The black-headed duck (Heteronetta atricapila) of South America is an obligate brood parasite -- it is duck with the lifestyle of a cuckoo. Our four-year study in Argentina (with John Eadie at UC Davis) focused on host-parasite interactions in this precocial brood parasite to contrast with the large body of literature on altricial brood parasites like cuckoos and cowbirds.

We made several discoveries:

1) The ducks are dependent on surprisingly few host species. The ducks lay egg in a diversity of hosts but only a couple of these turn out to be important in terms of contributing to the population. Two species of coots are particularly important red-gartered coots (Fulica armillata) and red-fronted coot (F. rufifrons); brown-headed gulls (Larus maculipennis) somewhat less so. In our population, 85% of ducklings hatch from eggs laid in coot nests. Chinese Birds paper

2) Apparent signatures of interspecific co-evolution actually result from within host antagonism. We were surprised to observe apparent signatures of antagonistic co-evolution between species, such as rejection of duck eggs by the two coots. We found no evidence that duck parasitism is costly to coots. Paradoxically, egg mimicry experiments showed that the ducks would not benefit from having more mimetic eggs. We suggest that within species brood parasitism in the coots caused the natural selection for recognition and rejection of parasitic coot eggs. The rejection of the duck eggs appears to be an incidental byproduct of the strife within the hosts themselves—the ducks appear to be trapped in their hosts’ arm race. We recently provided additional support for this interpretation with experiments that show that a species parasitized solely by conspecific parasites (American coots in Canada) show identical rejection patterns to the Argentina coots.  Nature paper, BC paper.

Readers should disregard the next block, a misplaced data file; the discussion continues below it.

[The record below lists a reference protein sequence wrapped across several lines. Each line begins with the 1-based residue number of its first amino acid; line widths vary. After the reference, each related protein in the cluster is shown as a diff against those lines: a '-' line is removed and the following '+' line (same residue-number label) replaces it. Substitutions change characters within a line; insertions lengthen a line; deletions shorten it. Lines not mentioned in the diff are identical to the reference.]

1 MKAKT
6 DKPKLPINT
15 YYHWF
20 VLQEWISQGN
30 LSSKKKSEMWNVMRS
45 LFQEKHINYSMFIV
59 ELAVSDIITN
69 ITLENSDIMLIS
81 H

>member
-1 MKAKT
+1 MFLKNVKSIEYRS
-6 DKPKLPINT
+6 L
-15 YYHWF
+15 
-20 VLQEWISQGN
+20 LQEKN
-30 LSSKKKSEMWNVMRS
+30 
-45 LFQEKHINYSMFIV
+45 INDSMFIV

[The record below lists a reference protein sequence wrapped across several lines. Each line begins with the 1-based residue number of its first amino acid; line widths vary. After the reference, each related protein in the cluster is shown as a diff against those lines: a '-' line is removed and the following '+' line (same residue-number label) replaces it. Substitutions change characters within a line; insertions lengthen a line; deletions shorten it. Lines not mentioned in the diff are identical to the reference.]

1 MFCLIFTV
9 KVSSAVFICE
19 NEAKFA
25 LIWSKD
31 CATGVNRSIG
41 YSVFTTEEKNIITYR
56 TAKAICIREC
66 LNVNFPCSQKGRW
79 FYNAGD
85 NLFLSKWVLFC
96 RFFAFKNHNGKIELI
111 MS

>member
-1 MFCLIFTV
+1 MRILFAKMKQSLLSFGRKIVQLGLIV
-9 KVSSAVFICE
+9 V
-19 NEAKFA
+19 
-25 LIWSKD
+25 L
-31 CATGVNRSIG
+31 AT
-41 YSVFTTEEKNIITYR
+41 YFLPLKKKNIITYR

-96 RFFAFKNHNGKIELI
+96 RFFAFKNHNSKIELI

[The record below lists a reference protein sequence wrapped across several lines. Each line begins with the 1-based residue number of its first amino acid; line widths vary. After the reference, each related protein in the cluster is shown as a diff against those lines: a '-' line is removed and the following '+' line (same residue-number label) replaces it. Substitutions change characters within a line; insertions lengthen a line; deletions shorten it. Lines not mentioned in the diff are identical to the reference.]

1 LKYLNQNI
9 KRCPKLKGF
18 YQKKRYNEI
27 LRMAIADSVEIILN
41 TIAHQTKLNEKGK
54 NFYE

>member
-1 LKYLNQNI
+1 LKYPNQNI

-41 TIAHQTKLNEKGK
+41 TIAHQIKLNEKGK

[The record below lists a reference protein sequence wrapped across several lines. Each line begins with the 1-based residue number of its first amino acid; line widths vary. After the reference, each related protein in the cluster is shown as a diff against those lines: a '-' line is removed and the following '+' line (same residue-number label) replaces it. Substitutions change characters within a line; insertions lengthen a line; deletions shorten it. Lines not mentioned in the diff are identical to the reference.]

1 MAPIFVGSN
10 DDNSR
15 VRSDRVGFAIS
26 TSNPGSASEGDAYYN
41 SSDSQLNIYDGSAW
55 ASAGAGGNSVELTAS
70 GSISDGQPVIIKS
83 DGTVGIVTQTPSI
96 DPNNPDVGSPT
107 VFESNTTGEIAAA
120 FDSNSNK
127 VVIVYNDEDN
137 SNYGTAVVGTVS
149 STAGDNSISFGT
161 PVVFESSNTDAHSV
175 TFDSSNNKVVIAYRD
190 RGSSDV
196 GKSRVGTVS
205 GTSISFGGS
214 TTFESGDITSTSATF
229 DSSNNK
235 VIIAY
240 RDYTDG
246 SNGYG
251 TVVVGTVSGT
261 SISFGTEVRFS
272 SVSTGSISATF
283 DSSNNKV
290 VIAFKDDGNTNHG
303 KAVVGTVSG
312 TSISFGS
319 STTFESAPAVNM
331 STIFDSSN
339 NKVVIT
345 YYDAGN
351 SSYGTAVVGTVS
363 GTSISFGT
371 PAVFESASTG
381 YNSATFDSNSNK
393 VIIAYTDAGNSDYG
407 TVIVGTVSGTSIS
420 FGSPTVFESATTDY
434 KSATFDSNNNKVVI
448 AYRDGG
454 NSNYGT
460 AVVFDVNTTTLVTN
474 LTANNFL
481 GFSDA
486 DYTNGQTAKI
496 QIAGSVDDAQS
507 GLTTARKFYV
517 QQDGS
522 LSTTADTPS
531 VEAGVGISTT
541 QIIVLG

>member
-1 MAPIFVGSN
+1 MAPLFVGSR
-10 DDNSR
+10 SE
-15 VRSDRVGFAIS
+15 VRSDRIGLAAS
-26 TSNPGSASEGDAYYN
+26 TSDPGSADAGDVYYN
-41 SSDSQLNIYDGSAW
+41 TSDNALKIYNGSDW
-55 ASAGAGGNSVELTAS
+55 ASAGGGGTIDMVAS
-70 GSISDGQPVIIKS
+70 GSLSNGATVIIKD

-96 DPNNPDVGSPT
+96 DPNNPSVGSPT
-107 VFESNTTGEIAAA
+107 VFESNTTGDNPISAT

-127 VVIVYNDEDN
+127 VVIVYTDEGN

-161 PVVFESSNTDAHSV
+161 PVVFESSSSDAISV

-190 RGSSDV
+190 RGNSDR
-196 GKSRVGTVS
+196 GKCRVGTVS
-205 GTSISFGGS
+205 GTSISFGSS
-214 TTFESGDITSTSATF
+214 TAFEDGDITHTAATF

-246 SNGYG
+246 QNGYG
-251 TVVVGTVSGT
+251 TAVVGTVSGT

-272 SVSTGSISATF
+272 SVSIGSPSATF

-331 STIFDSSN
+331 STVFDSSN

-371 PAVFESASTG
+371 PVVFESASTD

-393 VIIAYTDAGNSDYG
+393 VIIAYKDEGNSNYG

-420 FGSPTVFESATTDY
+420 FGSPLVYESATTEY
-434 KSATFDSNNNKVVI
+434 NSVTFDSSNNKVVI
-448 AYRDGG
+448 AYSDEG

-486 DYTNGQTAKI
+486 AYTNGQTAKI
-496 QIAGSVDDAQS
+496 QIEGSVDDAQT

3) Being trapped in somebody else’s arms race can be risky. The story has an unexpected conservation twist: rejection rates of duck eggs by the coots soars under some conditions, like flooding and vegetation loss. This in turn leads to a catastrophic decline in the reproductive success of the duck. However, because selection from within the hosts drives egg rejection behavior, the ducks seem to lack any feasible evolutionary responses that could reduce these negative effects (Eadie & Lyon MS).